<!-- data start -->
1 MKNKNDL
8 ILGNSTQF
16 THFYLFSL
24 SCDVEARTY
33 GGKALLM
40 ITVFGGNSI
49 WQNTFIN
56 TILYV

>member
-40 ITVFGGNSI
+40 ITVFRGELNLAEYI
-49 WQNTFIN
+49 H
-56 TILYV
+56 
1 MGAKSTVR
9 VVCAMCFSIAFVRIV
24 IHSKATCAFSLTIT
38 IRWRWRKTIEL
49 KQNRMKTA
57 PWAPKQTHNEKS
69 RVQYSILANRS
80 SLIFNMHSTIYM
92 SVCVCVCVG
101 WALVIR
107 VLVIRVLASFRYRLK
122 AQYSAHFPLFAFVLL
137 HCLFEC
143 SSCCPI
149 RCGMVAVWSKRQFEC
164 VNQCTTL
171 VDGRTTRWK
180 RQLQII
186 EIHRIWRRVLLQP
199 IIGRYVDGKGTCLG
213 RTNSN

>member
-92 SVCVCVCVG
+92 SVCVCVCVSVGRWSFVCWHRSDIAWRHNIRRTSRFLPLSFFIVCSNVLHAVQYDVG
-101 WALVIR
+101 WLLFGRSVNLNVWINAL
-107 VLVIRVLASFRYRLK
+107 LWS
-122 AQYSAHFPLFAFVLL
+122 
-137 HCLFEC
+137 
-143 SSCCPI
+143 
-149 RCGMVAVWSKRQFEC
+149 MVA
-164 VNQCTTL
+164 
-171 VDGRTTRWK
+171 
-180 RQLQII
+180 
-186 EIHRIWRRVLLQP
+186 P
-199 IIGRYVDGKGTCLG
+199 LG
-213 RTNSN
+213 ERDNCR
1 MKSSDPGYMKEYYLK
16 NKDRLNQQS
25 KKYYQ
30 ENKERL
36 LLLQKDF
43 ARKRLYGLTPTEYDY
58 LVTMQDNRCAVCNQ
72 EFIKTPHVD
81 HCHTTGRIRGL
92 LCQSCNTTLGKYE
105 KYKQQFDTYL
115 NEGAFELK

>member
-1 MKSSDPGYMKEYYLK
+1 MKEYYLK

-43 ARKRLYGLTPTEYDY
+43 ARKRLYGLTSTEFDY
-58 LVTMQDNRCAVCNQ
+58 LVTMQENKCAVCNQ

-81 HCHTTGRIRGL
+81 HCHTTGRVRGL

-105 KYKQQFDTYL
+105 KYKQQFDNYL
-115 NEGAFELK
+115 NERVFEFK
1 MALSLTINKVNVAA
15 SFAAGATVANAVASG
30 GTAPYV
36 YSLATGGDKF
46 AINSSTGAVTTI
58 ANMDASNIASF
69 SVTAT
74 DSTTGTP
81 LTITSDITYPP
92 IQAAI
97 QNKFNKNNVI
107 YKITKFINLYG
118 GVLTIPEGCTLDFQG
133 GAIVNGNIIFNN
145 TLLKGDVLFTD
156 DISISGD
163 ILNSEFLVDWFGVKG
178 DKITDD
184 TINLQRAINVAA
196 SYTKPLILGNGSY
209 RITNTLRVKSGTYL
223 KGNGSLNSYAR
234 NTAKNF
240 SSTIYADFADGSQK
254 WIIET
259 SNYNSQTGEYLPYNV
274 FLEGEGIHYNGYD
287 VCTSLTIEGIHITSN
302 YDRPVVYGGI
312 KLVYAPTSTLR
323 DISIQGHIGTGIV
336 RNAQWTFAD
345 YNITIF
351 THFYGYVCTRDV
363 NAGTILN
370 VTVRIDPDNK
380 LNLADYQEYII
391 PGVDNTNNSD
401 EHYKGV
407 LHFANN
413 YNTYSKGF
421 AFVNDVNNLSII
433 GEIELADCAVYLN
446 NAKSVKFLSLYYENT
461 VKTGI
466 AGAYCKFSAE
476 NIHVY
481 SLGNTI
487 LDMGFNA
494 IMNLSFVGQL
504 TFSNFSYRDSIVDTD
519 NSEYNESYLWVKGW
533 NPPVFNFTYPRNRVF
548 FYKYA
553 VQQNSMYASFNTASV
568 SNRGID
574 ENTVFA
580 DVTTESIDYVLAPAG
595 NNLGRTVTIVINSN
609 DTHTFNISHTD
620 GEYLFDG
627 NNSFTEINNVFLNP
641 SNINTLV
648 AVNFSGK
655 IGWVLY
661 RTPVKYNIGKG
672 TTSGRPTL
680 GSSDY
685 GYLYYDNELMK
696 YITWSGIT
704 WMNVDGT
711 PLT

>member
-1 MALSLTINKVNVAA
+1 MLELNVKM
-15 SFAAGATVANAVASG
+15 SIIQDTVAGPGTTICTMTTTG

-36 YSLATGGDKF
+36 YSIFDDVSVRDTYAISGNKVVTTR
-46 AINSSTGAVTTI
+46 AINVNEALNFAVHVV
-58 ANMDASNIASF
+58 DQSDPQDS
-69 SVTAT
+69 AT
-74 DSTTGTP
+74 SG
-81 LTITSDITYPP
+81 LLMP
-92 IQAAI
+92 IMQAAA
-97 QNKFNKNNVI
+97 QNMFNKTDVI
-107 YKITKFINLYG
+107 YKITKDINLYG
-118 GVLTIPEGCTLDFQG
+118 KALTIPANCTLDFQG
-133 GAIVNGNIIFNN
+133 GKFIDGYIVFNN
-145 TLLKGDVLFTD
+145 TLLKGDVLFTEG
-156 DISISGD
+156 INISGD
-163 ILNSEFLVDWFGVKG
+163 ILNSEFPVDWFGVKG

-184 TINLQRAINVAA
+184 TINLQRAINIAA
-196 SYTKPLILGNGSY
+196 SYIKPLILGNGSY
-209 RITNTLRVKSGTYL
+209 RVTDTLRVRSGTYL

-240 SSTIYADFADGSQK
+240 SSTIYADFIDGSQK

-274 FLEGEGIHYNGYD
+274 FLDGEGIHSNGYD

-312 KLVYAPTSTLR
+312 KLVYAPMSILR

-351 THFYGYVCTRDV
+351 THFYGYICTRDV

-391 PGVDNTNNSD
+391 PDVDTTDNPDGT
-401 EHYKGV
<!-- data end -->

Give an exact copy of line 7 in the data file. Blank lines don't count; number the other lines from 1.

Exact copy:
49 WQNTFIN